Imagine the auditorium a buzz with excitement as the Oscar winners rush on stage to receive their prize. The audience laughs and gasps during the screening of the winning films. This is how student work should be shared!
Former Westdale students, Stefan Pejic, David Gunn and Khalin Elliott, once the stars of the Media Art program, are now celebrating the new talent and presenting the Oscars. We also had Nathan Fleet, an established musician and successful filmmaker and curator of the Hamilton Film Festival return to present the best short films. All the films were judged by our returning student presenters, plus Lock 3 Media, a documentary film production company and Miles Davren, film editor.
Photos from the show, the crowd – Junior and Senior assemblies, Andre for tech, our student MCs, Dan, Taylor, Milos and John Connolly teacher MC.
The winners are posted on our Vimeo Channel
Next year I think that we will be combining the junior and senior assemblies in order to show all the films to all the students. It is good for the juniors to see what the seniors are producing.
An amazing story of multiple experiments with learning through discovery. It builds a case for students working in groups to solve problems – in this case using Internet connected computers. Left on their own, children learn and discover together.
A surgeon shows, through functional MRI imaging, that during improvisation the brain is working on many important levels, unlike when someone is using memorized material. Creativity is a neurological process that can be measured and this experiment measured brain activity while musicians were playing or rapping – comparing improvised jazz keyboard playing and hip hop rapping. The experimental question was: What happens in the brain during something that’s memorized and over-learned, and what happens in the brain during something that is spontaneously generated, or improvised, in a way that’s matched motorically and in terms of lower-level sensory motor features?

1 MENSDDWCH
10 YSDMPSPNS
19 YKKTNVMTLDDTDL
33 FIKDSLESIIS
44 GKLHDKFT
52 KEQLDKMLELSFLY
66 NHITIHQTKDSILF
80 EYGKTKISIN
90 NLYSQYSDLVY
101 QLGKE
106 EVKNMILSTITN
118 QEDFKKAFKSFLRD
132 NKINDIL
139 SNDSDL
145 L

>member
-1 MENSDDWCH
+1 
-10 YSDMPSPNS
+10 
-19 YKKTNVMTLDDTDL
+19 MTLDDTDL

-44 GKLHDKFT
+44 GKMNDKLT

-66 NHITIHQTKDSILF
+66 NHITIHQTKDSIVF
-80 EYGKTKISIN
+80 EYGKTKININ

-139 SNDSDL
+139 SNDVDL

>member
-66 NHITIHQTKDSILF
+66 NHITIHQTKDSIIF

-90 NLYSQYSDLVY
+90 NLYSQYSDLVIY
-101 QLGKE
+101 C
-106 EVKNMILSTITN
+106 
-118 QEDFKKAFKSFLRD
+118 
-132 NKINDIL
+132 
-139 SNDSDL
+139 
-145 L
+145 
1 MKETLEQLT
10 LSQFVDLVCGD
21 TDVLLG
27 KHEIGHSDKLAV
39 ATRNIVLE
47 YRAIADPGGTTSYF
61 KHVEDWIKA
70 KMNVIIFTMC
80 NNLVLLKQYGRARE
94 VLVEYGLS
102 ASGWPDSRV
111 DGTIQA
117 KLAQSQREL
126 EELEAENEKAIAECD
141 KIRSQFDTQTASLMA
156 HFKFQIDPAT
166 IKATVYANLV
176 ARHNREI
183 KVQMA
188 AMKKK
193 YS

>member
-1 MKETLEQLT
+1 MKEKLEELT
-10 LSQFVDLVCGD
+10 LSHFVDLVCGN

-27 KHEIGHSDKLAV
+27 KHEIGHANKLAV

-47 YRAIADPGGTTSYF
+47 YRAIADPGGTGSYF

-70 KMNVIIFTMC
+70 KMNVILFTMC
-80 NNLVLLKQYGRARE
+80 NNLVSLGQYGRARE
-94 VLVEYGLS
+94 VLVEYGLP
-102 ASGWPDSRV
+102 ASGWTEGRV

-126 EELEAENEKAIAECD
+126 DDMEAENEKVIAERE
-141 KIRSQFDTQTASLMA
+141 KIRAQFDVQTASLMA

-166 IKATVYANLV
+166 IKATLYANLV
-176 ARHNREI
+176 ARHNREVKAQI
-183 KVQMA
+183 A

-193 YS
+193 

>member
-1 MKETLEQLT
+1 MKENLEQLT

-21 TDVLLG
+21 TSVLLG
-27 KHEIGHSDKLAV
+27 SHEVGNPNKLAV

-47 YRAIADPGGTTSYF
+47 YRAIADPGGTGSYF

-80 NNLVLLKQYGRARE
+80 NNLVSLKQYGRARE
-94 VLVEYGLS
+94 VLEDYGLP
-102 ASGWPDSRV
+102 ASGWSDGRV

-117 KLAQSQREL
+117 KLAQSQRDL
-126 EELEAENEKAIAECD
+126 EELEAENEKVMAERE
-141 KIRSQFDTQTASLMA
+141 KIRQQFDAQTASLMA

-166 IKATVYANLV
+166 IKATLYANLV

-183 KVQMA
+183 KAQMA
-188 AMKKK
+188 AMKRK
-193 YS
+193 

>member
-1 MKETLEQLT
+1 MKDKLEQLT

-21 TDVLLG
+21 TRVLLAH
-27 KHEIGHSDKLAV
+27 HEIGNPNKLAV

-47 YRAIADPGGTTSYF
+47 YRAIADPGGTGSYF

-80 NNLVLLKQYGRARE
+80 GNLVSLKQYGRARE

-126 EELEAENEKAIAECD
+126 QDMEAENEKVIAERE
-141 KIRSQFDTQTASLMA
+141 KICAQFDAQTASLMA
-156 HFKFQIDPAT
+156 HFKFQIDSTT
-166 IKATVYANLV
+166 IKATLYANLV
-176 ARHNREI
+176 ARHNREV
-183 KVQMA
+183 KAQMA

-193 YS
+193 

So if the brain is engaged on many levels during improv vs memorizing, then students should not be memorizing content. Why invest precious classroom time in a strategy that simply does not benefit the student? This speaks to the importance of learning through creativity, self-direction and discovery.
Edugains.ca is a rich resource for all teachers regarding AER, DI,
ELL, Literacy & Math.
It has reference manuals, strategies, and example lesson plans and guides.
The DI section is particularly robust, with a 2010 educator’s package that includes a guide, scrapbook and reference cards.
There are videos showing DI instructional practices in action for the following subjects at this link:
Family Studies – Food and Nutrition
Understanding Canadian Law
Visual Arts (2)
There is also a series of unit plans posted for download from several subjects at this link that lay out the unit is a DI format with areas for DI Details, Curriculum connections, A&E, Prior learning, Materials & Resources, Lesson Activities